Cold wind and waves in Birchy Bay, Nfld.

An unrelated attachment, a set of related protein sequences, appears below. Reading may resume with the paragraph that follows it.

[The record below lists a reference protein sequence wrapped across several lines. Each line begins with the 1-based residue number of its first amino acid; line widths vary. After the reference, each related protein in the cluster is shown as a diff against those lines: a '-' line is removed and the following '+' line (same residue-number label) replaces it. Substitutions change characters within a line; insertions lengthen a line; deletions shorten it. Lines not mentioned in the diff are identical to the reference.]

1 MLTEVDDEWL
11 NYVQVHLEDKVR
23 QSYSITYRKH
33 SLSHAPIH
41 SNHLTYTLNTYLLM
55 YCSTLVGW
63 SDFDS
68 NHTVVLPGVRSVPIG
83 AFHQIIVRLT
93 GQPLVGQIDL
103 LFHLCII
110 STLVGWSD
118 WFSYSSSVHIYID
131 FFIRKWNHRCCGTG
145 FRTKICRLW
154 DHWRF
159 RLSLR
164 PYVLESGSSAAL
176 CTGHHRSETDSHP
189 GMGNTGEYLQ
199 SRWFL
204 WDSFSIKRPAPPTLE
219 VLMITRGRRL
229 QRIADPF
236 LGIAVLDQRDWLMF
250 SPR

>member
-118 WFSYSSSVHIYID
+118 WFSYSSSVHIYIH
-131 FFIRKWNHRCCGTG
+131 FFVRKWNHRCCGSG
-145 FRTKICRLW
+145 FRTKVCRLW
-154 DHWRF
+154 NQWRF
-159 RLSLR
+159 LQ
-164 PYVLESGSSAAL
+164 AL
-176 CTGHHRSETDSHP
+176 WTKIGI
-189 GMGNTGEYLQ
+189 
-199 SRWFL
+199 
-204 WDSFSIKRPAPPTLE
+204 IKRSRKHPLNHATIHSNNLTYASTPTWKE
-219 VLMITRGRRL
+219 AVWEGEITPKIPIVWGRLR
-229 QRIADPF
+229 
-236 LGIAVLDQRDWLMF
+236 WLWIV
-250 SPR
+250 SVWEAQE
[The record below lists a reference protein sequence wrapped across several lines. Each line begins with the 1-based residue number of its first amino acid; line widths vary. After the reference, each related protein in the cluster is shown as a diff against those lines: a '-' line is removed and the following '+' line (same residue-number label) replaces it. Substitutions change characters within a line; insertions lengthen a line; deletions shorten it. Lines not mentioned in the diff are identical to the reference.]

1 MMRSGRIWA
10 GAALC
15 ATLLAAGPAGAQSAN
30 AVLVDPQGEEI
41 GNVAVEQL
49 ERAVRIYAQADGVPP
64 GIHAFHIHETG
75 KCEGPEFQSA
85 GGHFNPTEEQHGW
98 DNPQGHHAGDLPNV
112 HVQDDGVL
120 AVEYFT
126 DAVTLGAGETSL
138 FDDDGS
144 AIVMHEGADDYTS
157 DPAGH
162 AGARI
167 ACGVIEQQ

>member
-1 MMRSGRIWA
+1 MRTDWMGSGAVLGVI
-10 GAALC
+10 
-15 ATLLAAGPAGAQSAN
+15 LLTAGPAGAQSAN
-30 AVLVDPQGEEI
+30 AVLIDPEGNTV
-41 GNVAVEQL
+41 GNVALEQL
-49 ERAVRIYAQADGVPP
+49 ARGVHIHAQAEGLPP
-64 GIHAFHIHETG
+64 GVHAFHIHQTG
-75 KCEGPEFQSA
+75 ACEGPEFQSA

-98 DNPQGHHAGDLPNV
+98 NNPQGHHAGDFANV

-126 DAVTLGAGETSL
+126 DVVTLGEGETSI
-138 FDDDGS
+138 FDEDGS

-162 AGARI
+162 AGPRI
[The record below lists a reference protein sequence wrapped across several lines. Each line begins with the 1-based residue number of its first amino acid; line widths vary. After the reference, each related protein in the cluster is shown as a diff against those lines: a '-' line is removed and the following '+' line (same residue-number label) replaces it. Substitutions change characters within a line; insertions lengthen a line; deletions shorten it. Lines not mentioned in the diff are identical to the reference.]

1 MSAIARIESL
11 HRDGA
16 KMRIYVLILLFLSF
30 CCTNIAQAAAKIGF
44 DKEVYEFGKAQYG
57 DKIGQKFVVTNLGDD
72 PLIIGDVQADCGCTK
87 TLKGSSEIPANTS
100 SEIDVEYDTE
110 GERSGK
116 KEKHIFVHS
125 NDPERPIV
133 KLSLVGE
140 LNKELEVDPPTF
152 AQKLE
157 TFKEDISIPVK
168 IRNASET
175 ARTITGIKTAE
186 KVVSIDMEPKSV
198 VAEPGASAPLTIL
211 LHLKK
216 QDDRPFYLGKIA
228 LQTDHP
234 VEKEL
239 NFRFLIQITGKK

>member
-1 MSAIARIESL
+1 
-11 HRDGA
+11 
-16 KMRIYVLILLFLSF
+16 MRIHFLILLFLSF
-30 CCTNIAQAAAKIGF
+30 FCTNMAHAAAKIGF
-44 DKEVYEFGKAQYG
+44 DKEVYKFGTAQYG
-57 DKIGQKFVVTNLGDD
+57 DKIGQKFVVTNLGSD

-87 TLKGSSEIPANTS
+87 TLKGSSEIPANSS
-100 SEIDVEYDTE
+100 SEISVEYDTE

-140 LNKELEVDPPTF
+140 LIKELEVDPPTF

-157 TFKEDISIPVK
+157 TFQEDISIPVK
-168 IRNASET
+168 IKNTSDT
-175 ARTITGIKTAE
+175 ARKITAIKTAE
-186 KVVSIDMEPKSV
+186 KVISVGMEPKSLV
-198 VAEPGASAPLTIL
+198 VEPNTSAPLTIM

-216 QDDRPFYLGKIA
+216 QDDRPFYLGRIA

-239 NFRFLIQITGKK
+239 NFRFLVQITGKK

Cold wind and waves in Birchy Bay, Nfld.